Danish fruit farmer, Finn Brix-Mikkelsen is from Aalestrup. He is the only remaining fruit grower in the Vesthimmerland region. This is a stretch of land in the north of Denmark. Here, more than 20 fruit companies were once active.
This year, Finn has about 20 tons of apples left from a harvest of 240 tons. There is nothing wrong with the fruit. For lack of a better alternative, he is using the surplus as compost for his orchards.
“Prices are so low that it is no longer attractive for me to sell the apples," says Brix-Mikkelsen. “There is simply too much overseas competition. In Poland and Spain, for example, wages are lower. Pesticides and water are cheaper too."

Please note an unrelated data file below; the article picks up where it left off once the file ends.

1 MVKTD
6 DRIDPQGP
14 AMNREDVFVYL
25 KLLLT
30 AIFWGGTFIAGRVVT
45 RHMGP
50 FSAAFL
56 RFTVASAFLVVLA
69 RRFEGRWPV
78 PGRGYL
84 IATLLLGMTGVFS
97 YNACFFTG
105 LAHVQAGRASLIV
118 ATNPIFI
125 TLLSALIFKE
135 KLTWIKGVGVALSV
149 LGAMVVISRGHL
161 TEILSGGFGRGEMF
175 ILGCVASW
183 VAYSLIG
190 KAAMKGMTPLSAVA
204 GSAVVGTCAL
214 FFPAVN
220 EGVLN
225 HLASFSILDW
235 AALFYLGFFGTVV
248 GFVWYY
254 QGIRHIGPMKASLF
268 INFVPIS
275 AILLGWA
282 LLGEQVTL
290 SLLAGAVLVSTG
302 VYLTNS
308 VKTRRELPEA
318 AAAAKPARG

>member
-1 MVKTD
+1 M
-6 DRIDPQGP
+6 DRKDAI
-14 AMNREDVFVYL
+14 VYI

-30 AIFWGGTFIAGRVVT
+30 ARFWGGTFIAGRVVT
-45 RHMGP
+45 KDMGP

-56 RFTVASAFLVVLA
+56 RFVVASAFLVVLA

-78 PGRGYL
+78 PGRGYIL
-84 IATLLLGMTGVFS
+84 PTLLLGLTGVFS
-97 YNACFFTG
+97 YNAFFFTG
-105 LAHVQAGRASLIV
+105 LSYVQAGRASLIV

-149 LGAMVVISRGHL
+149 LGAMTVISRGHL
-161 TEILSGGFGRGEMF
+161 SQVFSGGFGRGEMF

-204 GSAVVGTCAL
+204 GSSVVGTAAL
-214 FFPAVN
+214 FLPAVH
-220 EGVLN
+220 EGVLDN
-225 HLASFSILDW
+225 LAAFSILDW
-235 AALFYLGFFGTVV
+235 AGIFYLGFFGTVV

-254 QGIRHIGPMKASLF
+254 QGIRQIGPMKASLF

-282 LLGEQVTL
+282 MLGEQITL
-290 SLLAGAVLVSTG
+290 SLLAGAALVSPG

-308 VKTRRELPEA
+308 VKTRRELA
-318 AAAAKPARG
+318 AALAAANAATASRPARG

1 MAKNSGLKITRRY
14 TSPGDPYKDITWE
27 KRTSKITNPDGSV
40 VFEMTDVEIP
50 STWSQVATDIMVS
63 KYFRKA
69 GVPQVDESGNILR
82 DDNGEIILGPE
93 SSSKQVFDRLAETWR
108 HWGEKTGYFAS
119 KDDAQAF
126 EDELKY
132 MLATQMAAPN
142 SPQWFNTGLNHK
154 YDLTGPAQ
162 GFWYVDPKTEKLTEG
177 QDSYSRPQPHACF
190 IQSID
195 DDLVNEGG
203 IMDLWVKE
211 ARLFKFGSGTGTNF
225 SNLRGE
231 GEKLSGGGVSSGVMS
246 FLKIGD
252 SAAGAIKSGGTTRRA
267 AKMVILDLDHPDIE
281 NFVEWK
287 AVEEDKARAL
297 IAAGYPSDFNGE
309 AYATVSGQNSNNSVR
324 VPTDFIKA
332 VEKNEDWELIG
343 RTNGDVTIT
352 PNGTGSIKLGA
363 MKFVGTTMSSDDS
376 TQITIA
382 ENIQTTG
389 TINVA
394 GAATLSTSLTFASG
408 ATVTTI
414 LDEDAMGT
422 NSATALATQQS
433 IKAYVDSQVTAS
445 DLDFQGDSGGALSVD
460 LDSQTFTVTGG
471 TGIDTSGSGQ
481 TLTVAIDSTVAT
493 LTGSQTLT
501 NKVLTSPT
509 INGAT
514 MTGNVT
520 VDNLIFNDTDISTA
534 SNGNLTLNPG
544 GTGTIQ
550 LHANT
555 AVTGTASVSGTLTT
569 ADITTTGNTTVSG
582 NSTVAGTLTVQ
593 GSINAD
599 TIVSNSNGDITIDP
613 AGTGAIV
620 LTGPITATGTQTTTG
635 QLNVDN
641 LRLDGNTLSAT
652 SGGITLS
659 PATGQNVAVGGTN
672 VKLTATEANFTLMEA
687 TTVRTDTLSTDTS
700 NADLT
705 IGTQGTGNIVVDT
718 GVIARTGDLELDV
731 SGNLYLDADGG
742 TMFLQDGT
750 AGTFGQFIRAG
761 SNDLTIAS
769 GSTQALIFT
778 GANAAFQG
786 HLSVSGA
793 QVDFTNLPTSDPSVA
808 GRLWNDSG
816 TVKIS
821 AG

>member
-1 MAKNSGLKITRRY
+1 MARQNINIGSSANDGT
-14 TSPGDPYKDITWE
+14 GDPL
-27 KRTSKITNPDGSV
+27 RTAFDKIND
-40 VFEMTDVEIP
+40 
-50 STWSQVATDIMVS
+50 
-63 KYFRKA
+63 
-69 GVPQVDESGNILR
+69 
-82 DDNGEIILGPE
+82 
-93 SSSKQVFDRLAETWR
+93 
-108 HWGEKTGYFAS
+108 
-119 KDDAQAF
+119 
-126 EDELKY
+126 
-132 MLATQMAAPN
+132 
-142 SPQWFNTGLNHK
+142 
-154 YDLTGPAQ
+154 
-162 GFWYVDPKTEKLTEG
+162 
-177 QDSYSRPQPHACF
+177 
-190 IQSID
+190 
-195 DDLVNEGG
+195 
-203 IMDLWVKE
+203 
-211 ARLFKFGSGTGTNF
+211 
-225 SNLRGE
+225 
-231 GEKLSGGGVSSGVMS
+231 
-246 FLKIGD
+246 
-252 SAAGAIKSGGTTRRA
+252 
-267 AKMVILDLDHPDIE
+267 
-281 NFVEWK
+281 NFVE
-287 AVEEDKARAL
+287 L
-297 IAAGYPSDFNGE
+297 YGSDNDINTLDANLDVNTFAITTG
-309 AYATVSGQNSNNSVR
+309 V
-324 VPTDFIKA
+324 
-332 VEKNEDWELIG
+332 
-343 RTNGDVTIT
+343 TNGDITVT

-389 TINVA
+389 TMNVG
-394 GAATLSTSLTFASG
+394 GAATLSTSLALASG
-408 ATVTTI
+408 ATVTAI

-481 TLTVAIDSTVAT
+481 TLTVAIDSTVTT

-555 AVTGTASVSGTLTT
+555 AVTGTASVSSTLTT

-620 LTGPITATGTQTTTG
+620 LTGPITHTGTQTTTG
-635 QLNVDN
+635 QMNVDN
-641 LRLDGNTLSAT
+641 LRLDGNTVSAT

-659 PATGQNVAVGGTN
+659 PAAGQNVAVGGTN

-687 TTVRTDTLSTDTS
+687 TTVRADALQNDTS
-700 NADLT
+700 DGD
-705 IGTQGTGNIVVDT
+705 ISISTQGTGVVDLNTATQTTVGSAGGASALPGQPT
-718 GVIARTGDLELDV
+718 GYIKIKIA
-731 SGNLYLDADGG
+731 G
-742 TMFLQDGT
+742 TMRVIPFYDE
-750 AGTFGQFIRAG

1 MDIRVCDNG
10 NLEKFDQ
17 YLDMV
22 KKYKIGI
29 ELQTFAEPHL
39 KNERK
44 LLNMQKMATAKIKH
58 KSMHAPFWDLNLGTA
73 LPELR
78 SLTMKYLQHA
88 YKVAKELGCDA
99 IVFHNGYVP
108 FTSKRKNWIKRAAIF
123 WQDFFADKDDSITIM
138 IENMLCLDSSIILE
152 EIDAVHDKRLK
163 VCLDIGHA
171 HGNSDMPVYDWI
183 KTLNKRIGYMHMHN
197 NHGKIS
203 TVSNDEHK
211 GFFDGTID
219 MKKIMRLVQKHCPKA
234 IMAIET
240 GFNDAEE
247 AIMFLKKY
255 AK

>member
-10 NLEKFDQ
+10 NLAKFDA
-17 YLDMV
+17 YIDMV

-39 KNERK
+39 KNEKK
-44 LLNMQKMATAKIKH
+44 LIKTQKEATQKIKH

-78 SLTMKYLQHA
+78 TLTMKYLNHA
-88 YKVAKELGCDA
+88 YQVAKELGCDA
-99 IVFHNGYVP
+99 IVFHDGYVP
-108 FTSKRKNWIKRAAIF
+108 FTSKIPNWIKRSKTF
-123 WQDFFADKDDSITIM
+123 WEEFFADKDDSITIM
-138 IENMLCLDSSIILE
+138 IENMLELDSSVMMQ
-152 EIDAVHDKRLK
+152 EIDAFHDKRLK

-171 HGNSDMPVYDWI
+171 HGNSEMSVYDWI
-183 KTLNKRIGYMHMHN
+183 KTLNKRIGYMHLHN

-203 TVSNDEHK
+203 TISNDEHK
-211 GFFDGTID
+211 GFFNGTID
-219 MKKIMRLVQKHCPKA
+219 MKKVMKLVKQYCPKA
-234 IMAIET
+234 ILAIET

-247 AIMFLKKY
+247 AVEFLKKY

Two out of three apples in Danish supermarkets come from abroad. This is according to the Danish Horticultural Association, Dansk Gartnerforening.
New figures from the Ministry of Food show that 700,000 tons of foodstuffs are discarded annually. In more than half of the cases, this happens before the food even reaches the consumer. The Danish government, therefore, wants to promote Danish fruit sales in the supermarket.